Full TGIF Record # 21615
Item 1 of 1
Publication Type:
i
Professional
Author(s):Hunter, Emory
Author Affiliation:Davenport Seed Corporation, Davenport, Washington
Title:Geotextile fabrics for greens covers
Source:Texas Turfgrass. Vol. 44, No. 2, Summer 1991, p. 28-30.
# of Pages:3
Publishing Information:College Station, TX: Texas Turfgrass Association, Inc., 1003 Howe
Keywords:TIC Keywords: Geotextile covers; Protective covers; Geotextile fabrics; Golf greens
Abstract/Contents:"In the early 1980's, a couple of ambitious textile factory representatives were looking for new applications of their polymer fabrics. They discovered that a need existed for a more reliable, less labor-intensive means of protecting golf greens from the devastating effects of winterkill. There are three types of winterkill: (1) direct low temperature kill, (2) indirect low temperature kill, and (3) dessication kill. Geotextile is a broad generic term for a textile, either woven or nonwoven, manufactured from man-made ploymers such as polyester or polypropylene, which is used in or on the soil for various engineering functions. What, then, are the performance criteria for a greens cover? 1) It should provide an approximate 15 degrees temperature differential between the air and the turf surface to protect the green from direct low temperature kill. 2) It should breathe freely, so oxygen, carbon dioxide and water vapor can pass through. Too much heat buildup under the cover can cause fungus problems or possibly heat stress on the turf. 3) It should stop wind dessication 100%. 4) It should be able to be placed and removed several times per winter as needed. 5) Water should freely pass through it. 6) It should not rip, tear or puncture during handling. 8) It should be able to be held down by staples inserted through it into the soil without also needing restraining wires strung across it. 9) It should resist ultraviolet breakdown for many years so it is reusable season after season. 10) It should not be so thin that it insulates poorly and rips in the wind and while being handled. 11) It should not be so heavy as to restrict water and gas transmission, and insulates so well that little heat is transmitted through it to the turf underneath, which is needed for early green-up. Also heavier fabrics will be more difficult to handle and bulkier to store."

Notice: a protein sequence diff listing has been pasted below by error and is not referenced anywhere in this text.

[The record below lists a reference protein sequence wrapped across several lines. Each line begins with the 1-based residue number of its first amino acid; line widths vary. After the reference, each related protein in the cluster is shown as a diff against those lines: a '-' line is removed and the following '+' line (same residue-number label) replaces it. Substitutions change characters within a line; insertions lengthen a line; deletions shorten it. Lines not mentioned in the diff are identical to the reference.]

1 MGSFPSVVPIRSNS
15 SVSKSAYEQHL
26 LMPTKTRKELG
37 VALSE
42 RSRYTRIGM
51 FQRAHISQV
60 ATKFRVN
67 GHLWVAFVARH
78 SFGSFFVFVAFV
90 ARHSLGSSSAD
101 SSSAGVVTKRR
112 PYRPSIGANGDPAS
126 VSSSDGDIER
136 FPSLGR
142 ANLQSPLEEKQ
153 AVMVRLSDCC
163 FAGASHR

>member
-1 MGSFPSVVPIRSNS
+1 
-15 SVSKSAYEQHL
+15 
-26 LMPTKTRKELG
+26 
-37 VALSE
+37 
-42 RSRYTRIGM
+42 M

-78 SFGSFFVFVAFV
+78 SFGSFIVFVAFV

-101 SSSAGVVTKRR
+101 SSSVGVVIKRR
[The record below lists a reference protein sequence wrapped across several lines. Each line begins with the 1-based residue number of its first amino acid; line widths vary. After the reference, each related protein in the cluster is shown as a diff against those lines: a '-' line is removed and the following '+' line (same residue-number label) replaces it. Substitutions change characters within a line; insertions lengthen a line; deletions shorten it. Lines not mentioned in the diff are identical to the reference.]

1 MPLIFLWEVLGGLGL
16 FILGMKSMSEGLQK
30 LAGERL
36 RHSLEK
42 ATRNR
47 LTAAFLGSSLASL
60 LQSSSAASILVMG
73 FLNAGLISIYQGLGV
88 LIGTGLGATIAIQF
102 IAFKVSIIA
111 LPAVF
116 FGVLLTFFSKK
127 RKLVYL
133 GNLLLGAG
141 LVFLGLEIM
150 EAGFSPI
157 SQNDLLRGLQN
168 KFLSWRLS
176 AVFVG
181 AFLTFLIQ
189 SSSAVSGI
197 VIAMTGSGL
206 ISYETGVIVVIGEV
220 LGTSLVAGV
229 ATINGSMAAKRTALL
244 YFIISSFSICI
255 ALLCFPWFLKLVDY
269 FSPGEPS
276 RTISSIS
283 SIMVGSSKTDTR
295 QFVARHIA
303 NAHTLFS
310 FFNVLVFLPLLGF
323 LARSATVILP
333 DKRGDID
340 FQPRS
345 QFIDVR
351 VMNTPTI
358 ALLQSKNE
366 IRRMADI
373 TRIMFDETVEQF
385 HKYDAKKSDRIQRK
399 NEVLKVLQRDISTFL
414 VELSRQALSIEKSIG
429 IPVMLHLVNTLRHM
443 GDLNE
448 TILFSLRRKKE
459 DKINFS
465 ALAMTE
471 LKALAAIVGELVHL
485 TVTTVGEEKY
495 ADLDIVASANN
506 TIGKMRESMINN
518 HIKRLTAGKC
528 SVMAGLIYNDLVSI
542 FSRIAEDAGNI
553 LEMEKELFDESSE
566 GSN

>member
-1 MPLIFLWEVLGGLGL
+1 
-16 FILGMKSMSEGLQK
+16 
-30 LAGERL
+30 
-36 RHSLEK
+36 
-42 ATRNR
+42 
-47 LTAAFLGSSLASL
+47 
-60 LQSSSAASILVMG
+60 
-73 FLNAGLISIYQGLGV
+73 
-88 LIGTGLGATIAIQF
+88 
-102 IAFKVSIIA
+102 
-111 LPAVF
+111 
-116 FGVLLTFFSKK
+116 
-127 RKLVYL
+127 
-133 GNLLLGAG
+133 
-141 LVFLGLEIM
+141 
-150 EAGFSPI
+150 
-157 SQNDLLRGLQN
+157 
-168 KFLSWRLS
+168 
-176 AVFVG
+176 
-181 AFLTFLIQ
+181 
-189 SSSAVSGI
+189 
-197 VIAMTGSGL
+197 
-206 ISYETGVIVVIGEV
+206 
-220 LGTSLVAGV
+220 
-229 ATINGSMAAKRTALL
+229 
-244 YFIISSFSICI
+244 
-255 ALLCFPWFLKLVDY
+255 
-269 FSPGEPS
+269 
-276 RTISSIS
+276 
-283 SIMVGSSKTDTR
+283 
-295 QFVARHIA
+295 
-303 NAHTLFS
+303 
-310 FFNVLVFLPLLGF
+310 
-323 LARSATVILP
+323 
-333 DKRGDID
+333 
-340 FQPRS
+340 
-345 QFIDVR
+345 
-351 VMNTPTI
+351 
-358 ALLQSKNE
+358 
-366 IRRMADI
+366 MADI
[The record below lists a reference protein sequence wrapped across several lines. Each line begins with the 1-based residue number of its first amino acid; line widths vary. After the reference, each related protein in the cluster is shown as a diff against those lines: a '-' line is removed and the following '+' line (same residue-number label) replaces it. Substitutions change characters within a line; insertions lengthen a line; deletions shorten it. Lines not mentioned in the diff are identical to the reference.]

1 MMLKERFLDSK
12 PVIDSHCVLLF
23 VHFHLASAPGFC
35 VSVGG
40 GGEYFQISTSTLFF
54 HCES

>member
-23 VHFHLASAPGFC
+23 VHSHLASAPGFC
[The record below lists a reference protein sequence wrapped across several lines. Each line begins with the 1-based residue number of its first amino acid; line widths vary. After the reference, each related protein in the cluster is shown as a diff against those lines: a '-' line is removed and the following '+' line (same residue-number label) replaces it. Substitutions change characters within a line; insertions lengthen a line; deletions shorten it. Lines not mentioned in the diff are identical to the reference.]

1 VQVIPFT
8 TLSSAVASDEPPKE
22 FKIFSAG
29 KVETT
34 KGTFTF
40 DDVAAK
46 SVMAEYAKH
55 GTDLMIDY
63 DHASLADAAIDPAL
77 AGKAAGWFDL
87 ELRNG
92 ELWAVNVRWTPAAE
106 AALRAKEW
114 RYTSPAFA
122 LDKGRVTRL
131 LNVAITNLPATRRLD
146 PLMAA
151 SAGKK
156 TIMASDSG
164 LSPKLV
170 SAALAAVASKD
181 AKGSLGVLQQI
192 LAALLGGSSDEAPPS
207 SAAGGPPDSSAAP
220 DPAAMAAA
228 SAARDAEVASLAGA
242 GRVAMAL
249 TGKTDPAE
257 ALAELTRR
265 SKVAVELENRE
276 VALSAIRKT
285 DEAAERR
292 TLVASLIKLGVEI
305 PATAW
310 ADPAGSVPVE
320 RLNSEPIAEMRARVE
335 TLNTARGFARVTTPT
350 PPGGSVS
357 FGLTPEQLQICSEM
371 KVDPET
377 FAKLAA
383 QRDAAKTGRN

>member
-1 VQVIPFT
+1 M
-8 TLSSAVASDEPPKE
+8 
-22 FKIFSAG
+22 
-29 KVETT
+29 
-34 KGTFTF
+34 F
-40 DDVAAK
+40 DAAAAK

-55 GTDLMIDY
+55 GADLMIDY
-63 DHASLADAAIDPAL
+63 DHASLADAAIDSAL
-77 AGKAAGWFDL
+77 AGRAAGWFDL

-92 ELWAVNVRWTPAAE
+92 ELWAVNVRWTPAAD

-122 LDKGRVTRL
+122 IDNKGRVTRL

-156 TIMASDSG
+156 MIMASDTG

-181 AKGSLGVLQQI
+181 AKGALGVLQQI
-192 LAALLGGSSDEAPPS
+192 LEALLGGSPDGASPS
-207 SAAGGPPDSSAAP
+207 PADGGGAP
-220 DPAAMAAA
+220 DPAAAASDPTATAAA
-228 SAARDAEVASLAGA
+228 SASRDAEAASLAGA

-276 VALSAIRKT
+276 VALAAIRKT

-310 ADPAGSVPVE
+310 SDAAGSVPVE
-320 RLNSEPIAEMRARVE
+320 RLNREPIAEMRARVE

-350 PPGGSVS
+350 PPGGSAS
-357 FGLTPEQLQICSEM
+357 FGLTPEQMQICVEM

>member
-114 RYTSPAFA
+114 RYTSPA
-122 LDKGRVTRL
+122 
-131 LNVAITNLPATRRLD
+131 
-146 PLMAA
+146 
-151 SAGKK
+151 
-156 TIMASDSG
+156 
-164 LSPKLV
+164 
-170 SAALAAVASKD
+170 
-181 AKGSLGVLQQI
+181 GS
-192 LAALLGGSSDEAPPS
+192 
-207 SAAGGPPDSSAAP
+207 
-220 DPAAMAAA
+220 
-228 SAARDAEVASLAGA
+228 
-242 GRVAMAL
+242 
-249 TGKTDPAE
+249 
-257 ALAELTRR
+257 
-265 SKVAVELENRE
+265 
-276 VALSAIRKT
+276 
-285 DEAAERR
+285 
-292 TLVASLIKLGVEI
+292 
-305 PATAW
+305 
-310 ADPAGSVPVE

Language:English
References:0
See Also:Other items relating to: PROCOV
ASA/CSSA/SSSA Citation (Crop Science-Like - may be incomplete):
Hunter, E. 1991. Geotextile fabrics for greens covers. Tex. Turfgrass. 44(2):p. 28-30.
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